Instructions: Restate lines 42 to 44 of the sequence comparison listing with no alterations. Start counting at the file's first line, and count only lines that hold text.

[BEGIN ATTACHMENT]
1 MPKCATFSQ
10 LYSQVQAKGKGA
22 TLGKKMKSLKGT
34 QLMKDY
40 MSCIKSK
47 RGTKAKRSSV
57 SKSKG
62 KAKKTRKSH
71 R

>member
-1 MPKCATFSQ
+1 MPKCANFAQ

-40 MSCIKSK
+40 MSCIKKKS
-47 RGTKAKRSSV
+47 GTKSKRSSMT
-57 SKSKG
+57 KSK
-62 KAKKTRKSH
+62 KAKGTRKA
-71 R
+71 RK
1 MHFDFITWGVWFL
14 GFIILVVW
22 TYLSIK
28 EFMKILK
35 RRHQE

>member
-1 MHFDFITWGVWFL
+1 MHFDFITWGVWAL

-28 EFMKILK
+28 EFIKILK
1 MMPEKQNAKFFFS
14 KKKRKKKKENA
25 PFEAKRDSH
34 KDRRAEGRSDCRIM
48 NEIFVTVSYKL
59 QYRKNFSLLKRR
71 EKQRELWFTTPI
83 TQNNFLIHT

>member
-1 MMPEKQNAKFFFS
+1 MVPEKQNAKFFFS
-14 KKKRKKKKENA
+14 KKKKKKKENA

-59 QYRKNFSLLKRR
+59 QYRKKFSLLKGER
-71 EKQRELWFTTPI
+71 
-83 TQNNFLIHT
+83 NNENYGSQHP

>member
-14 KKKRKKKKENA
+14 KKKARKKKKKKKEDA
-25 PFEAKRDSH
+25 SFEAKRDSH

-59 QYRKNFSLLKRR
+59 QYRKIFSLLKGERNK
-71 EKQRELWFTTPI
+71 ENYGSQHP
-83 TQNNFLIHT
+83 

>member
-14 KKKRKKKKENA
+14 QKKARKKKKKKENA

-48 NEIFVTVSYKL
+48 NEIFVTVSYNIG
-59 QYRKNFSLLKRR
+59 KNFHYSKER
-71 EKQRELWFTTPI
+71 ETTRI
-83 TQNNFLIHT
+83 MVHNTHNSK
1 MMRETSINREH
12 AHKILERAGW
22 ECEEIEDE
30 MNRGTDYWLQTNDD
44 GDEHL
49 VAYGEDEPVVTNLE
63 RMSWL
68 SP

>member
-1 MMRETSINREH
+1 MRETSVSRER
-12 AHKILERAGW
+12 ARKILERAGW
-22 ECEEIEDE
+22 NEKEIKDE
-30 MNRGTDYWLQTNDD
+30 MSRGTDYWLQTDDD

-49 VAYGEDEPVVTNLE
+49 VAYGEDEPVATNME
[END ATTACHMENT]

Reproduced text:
-1 MMPEKQNAKFFFS
+1 MVPEKQNAKFFFS
-14 KKKRKKKKENA